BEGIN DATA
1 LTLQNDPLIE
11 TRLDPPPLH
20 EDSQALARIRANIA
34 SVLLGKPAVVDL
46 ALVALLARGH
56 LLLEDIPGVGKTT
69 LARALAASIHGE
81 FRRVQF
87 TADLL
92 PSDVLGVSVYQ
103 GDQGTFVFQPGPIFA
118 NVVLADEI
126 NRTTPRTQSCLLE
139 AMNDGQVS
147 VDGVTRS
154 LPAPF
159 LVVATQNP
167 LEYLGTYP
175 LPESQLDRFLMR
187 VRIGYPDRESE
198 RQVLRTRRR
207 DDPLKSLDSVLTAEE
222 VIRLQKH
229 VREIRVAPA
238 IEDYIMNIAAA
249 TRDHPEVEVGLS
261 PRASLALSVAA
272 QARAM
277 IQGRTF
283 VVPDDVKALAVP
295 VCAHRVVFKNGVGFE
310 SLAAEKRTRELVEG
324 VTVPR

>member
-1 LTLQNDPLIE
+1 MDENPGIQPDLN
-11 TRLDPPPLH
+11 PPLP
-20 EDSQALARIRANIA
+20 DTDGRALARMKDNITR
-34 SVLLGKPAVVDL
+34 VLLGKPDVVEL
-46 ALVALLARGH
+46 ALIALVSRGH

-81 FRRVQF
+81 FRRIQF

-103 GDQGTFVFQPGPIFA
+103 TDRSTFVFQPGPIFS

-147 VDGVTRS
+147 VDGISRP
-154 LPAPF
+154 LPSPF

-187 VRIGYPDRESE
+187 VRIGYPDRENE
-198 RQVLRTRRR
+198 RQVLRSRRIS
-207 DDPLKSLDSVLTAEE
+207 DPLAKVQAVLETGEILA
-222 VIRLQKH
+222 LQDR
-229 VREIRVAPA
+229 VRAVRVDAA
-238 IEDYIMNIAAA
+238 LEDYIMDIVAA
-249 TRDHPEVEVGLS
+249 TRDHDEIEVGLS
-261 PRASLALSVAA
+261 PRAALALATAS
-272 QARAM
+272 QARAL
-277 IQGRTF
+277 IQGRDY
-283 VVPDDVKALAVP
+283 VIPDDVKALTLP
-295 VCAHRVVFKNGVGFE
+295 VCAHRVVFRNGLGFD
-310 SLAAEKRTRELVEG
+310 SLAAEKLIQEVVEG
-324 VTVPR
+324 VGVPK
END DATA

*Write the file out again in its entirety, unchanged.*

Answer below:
1 LTLQNDPLIE
11 TRLDPPPLH
20 EDSQALARIRANIA
34 SVLLGKPAVVDL
46 ALVALLARGH
56 LLLEDIPGVGKTT
69 LARALAASIHGE
81 FRRVQF
87 TADLL
92 PSDVLGVSVYQ
103 GDQGTFVFQPGPIFA
118 NVVLADEI
126 NRTTPRTQSCLLE
139 AMNDGQVS
147 VDGVTRS
154 LPAPF
159 LVVATQNP
167 LEYLGTYP
175 LPESQLDRFLMR
187 VRIGYPDRESE
198 RQVLRTRRR
207 DDPLKSLDSVLTAEE
222 VIRLQKH
229 VREIRVAPA
238 IEDYIMNIAAA
249 TRDHPEVEVGLS
261 PRASLALSVAA
272 QARAM
277 IQGRTF
283 VVPDDVKALAVP
295 VCAHRVVFKNGVGFE
310 SLAAEKRTRELVEG
324 VTVPR

>member
-1 LTLQNDPLIE
+1 MDENPGIQPDLN
-11 TRLDPPPLH
+11 PPLP
-20 EDSQALARIRANIA
+20 DTDGRALARMKDNITR
-34 SVLLGKPAVVDL
+34 VLLGKPDVVEL
-46 ALVALLARGH
+46 ALIALVSRGH

-81 FRRVQF
+81 FRRIQF

-103 GDQGTFVFQPGPIFA
+103 TDRSTFVFQPGPIFS

-147 VDGVTRS
+147 VDGISRP
-154 LPAPF
+154 LPSPF

-187 VRIGYPDRESE
+187 VRIGYPDRENE
-198 RQVLRTRRR
+198 RQVLRSRRIS
-207 DDPLKSLDSVLTAEE
+207 DPLAKVQAVLETGEILA
-222 VIRLQKH
+222 LQDR
-229 VREIRVAPA
+229 VRAVRVDAA
-238 IEDYIMNIAAA
+238 LEDYIMDIVAA
-249 TRDHPEVEVGLS
+249 TRDHDEIEVGLS
-261 PRASLALSVAA
+261 PRAALALATAS
-272 QARAM
+272 QARAL
-277 IQGRTF
+277 IQGRDY
-283 VVPDDVKALAVP
+283 VIPDDVKALTLP
-295 VCAHRVVFKNGVGFE
+295 VCAHRVVFRNGLGFD
-310 SLAAEKRTRELVEG
+310 SLAAEKLIQEVVEG
-324 VTVPR
+324 VGVPK